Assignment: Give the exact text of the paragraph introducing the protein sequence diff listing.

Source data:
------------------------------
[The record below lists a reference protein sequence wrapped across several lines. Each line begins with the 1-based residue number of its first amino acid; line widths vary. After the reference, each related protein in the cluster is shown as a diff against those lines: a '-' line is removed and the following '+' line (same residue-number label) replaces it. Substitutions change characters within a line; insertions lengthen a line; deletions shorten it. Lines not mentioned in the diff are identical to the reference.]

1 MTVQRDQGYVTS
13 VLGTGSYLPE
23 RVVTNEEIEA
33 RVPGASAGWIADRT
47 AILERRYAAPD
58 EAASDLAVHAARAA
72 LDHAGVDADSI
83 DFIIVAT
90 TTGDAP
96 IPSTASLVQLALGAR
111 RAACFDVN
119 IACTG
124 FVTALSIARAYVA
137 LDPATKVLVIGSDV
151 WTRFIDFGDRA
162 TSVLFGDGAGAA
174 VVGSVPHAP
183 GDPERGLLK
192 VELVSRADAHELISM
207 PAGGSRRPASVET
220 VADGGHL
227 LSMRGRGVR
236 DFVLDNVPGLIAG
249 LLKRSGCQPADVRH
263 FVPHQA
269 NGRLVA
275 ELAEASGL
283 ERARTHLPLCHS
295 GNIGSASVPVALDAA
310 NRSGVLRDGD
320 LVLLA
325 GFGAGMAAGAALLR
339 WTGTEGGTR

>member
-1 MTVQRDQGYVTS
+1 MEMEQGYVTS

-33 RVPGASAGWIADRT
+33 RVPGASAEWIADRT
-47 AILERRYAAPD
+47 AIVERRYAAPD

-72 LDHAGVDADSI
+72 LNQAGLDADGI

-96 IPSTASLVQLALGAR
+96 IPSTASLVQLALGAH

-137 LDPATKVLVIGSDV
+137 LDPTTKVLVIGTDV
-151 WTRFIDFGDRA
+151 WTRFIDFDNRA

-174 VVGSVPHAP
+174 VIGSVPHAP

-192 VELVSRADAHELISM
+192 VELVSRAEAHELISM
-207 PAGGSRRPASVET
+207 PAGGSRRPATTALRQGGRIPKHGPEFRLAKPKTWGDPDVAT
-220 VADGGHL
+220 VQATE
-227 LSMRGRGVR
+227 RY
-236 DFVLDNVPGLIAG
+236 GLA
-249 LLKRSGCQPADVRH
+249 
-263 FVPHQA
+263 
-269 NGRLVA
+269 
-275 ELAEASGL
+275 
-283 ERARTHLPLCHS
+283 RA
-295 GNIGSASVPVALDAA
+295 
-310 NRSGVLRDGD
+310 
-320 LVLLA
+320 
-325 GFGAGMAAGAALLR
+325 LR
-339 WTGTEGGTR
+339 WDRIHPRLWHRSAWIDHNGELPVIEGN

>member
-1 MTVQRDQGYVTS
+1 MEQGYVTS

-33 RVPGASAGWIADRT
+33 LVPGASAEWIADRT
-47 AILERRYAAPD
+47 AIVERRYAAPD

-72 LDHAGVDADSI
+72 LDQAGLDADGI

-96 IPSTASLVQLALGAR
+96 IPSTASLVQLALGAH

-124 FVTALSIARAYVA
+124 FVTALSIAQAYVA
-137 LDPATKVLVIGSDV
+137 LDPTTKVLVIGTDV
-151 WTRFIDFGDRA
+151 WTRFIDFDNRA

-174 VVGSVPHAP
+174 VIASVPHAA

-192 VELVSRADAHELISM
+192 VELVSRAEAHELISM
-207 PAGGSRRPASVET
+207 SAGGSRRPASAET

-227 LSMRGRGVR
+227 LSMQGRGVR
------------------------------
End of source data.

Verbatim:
[The record below lists a reference protein sequence wrapped across several lines. Each line begins with the 1-based residue number of its first amino acid; line widths vary. After the reference, each related protein in the cluster is shown as a diff against those lines: a '-' line is removed and the following '+' line (same residue-number label) replaces it. Substitutions change characters within a line; insertions lengthen a line; deletions shorten it. Lines not mentioned in the diff are identical to the reference.]